In all likelihood, the Falcons (11-1) will be in that No. 1 spot again, even if hardly anyone seems to think they're the NFL's best team. They've already locked up their division and hold a 2½ game lead over the next-best team in the conference with just four weeks to go.
So, why should people believe this team — with many of the same guys from the last three playoff flops — is suddenly going to shake its reputation as chokers?
For one, the Falcons have displayed impressive versatility. Some weeks, quarterback Matt Ryan has carried the Falcons on his sturdy right arm, taking advantage of perhaps the game's most impressive trio of receivers (Roddy White, Julio Jones and Hall of Famer-to-be Tony Gonzalez). Other times, it's the defense that provides the big plays, as was the case in Atlanta's most recent victory over New Orleans. With Ryan and the offense struggling, the defense picked off Drew Brees a career-high five times and ended his record touchdown pass streak at 54 consecutive games.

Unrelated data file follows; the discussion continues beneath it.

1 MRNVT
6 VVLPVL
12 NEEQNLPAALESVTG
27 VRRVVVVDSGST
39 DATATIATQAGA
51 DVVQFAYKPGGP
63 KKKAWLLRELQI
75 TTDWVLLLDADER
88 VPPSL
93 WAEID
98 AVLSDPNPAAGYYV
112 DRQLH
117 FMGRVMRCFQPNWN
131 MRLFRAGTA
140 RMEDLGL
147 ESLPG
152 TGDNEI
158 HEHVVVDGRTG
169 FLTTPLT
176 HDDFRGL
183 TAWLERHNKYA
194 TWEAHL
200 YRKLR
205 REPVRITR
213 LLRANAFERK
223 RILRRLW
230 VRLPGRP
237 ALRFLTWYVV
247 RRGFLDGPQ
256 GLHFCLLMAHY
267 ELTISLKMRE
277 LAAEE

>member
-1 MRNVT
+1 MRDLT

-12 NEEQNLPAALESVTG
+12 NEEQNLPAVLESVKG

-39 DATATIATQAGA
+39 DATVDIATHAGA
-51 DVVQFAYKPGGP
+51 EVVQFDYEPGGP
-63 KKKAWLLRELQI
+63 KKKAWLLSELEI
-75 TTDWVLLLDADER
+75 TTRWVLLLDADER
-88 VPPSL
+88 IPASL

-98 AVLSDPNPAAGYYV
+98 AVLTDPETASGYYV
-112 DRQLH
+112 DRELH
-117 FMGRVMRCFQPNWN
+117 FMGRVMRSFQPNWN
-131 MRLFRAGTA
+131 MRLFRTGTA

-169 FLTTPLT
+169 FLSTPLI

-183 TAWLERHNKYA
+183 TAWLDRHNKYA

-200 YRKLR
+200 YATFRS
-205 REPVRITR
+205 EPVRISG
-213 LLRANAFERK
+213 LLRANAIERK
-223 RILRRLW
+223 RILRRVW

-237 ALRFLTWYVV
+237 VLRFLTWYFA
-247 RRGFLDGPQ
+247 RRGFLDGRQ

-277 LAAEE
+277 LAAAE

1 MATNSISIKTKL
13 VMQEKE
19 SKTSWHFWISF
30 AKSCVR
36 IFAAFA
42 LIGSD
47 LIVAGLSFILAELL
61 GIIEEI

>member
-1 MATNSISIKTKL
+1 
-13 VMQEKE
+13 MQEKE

"You've got to find a way to get it done," Ryan says. "That's one of the reasons we've had a lot of success this year. We've found a lot of ways to get it done. It hasn't always shaken out the same way. It's a different person, a different unit, stepping up week in and week out."
Another thing to like about this team is the close-knit locker room. A lot of the credit for that must go to general manager Thomas Dimitroff, who factors character into the evaluation process, and coach Mike Smith, who leaves little doubt he's the boss but is willing to listen to his players, especially the veterans.